Wendy Walker is the author of the psychological thriller All Is Not Forgotten telling the story of a teenage victim of a brutal attack whose parents decide to have her memories wiped with experimental treatment. Wendy talks to us about the research behind memory therapy and how it inspired her latest book. 

As a writer, I’m always looking for real life events that would make a good story. Back in 2010, I came across an article in The New York Times about the use of morphine to treat PTSD.

The article reported findings from PTSD studies conducted on soldiers returning from war. They found that soldiers who had been given high doses of morphine right after an incident in the field had lower rates of PTSD than those who did not get the morphine. They concluded that the morphine had altered the emotional memory of the attack to make it less intense.

This led to a call for more research into using memory alteration (called reconsolidation) to treat and prevent PTSD after a trauma—even in civilian life, and even for victims of violent crimes. At the time, I thought this would make for a fascinating novel examining the possible dilemma between erasing the memory of a crime and the ability to seek justice. When I finally decided to write a psychological thriller, this issue was not only still relevant, it had exploded!

I wrote All Is Not Forgotten in the spring of 2015, and by that time the research into memory reconsolidation had advanced significantly. At the core of this research is the finding that memories are like files on a computer—they can be recalled and then altered, or perhaps even erased entirely.

This is because each piece of a memory—sight, sound, emotion, relationships, music, temperature, physical sensations and pain, etc., are all held in the parts of the brain that process those pieces of an event.

To recall a memory, the neurons of the brain have to communicate with each other through synapses (with the use of chemicals) to bring together all of the components of that event into a memory. But the brain likes to update information. It’s useful to our survival.


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So over time, the brain might replace bits and pieces of the memory while it’s being recalled to adjust for the current situation the person is in, or perhaps to alleviate an unpleasant emotion attached to that memory, like guilt or regret. The memory then goes back into storage with that permanent alteration. This is why family members and old friends often remember the same event with slightly different details.

But if the brain can change or reconsolidate a memory, why can’t we do it as well?

 

 

"Theoretically, a victim could remember the event but not have any emotional reaction"

 

 

Currently, a range of PTSD therapies are being developed which utilise this new understanding about how memory works. Within the first few hours after an event, drugs can be administered to try to block the memory entirely.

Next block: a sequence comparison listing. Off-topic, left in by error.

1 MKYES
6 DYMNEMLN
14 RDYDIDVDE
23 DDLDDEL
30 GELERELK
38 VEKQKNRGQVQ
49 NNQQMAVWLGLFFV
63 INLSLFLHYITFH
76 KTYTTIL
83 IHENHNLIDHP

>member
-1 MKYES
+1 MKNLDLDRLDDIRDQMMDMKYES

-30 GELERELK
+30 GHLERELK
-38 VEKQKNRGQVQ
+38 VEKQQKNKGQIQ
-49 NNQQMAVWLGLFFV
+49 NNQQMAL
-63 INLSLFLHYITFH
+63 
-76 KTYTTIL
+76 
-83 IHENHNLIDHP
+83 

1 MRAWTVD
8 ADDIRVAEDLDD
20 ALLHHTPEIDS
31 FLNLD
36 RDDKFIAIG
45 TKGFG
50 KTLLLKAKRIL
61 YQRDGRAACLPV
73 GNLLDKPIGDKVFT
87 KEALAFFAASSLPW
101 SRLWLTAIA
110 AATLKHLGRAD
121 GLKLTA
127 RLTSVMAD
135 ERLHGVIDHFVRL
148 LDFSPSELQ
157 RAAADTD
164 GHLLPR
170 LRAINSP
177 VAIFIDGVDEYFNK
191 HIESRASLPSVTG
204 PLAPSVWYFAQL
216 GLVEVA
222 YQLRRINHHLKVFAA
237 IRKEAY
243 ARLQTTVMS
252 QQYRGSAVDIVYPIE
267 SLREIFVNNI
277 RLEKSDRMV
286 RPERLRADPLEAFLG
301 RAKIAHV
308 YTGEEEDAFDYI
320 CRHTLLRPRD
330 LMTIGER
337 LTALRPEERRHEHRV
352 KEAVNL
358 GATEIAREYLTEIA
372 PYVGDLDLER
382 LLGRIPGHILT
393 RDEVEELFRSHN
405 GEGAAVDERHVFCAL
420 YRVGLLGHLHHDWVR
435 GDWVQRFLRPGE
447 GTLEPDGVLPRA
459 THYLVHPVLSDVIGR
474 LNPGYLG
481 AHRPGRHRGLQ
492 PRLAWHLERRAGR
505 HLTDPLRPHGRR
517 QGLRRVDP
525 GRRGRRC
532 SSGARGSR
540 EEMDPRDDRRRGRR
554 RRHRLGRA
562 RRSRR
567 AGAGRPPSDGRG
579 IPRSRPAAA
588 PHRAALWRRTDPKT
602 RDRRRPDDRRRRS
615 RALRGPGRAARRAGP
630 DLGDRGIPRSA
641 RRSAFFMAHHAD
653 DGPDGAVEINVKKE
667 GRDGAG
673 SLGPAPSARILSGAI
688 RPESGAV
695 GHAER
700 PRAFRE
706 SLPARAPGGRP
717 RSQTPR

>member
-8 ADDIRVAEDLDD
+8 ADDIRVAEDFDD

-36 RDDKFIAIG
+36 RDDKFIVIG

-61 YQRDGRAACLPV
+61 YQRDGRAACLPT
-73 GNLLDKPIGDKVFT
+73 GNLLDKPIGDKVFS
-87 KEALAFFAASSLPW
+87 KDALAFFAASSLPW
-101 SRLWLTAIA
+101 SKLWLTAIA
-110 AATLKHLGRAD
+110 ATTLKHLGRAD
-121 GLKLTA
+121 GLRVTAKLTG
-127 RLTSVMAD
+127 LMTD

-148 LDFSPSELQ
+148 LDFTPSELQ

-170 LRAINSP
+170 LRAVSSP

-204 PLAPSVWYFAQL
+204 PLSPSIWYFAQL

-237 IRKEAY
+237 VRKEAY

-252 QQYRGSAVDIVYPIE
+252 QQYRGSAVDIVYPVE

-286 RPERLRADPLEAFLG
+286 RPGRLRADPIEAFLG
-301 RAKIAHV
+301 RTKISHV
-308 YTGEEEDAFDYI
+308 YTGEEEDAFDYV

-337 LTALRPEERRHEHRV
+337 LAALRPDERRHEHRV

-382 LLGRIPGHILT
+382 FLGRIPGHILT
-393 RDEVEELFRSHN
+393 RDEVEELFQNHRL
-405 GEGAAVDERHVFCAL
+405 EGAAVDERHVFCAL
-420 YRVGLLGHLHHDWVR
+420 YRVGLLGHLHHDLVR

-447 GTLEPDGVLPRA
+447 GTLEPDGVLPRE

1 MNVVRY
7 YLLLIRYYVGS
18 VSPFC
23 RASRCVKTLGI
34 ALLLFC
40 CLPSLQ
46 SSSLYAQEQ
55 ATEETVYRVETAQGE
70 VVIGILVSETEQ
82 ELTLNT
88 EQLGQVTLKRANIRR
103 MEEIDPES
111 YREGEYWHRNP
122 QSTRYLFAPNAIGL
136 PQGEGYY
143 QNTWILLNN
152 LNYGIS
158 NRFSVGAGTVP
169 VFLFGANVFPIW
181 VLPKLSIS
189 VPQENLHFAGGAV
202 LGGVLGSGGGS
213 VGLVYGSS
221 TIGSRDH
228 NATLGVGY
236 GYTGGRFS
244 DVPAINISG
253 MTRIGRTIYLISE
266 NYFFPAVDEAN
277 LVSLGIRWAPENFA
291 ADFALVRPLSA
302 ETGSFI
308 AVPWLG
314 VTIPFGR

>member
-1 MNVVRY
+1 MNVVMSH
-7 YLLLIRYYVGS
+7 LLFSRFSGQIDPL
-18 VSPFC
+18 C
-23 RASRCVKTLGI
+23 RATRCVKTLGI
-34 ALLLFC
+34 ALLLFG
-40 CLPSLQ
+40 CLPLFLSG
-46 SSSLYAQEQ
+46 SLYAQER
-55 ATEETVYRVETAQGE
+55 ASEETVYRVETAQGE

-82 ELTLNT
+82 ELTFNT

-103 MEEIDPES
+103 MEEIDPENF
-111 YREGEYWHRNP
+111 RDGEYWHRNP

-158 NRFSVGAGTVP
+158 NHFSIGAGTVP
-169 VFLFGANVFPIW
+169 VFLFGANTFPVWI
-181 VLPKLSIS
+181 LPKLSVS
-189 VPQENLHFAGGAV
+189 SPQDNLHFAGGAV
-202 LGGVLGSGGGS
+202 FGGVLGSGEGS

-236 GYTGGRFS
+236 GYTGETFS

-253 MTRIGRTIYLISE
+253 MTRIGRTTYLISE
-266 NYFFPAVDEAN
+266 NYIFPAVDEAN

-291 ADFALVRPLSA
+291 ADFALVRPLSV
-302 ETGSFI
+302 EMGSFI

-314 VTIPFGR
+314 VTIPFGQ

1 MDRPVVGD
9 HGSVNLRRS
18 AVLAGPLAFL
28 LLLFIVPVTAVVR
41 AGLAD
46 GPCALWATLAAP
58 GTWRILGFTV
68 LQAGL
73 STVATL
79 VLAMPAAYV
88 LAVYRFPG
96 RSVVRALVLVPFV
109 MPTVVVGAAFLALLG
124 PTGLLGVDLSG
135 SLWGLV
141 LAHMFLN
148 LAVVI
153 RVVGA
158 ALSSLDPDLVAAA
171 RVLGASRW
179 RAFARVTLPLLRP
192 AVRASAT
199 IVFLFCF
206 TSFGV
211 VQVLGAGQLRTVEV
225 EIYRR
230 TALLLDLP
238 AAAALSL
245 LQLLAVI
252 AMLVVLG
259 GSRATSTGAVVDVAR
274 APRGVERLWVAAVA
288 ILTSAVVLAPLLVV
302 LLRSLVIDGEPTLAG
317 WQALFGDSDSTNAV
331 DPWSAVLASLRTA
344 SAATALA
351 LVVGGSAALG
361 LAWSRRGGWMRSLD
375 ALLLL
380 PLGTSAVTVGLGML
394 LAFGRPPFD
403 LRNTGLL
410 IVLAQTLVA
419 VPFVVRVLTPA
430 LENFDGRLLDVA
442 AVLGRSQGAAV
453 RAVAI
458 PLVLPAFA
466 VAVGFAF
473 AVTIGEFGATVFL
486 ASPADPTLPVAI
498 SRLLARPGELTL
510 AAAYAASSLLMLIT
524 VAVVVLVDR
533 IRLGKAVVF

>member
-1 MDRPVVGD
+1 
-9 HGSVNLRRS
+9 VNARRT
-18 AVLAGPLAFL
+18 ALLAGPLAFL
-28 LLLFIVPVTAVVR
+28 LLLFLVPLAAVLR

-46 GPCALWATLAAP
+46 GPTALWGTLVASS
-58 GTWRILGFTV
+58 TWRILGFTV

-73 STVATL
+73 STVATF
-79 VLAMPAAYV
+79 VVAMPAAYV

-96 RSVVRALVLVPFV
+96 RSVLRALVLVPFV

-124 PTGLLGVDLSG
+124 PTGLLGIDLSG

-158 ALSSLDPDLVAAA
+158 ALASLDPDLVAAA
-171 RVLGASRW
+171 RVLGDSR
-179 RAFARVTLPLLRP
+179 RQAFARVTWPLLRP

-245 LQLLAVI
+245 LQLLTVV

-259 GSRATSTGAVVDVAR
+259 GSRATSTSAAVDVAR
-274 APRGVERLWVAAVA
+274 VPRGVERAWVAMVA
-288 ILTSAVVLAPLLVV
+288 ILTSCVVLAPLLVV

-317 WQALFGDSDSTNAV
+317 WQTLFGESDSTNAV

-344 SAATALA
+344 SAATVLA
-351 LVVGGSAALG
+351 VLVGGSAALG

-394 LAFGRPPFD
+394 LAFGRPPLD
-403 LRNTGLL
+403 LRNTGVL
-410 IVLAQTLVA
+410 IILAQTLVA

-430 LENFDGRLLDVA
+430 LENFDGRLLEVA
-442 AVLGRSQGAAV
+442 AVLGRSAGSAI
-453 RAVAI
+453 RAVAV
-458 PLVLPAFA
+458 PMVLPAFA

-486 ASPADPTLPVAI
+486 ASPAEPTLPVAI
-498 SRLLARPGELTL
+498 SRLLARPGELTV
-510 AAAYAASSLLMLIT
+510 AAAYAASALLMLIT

By interrupting the stabilisation process, which turns a short-term memory into a long-term memory, the short-term memory can (possibly) be erased. Alternatively, pain medication like morphine or Propofol can be administered so the emotional attachment to the memory is lessened. Theoretically, a victim could remember the event but not have any emotional reaction.

For victims whose traumas have already been stabilised into long-term memory, the same treatments are given in an attempt to reconsolidate that memory either factually, or by lessening the emotional attachment. As the person recalls the painful memory, the drug or other method is used so that the memory becomes altered before it is re-filed—just like changing a computer file before hitting the save button.


Image via Shutterstock

As of this writing, specific long-term memories cannot be “zapped” entirely and with precision. However, scientists know what chemicals are required for the neurons to communicate, so they believe it may be possible to recall a memory, then interrupt the communication between the neurons so that memory cannot be refilled at all. Targeting and “zapping” a memory entirely may very well be possible one day given all that they know about memory storage.

Personally, I believe that the reconsolidation therapies being done to lessen the emotional impact of trauma memories is an amazing tool which is alleviating a great deal of suffering from PTSD.

Like many areas of science, there can be boundaries within which everyone is comfortable, and then grey areas where controversy begins to arise. I think applying any type of reconsolidation where a victim of crime may be compromised in seeking justice will create a personal dilemma for that victim—and a choice for that victim to make.

 

 

"What are we if not the culmination of all of our experiences, held in our memories?"

 

 

Beyond that—the possibility of targeting painful memories and erasing the facts of those memories (and not just the emotional response) will likely raise broader societal questions about what it means to be human. What are we if not the culmination of all of our experiences, held in our memories? What is left if we remove the “bad” ones?

We'll have to wait and see as science marches on!

 

All Is Not Forgotten by Wendy Walker is published by HQ 

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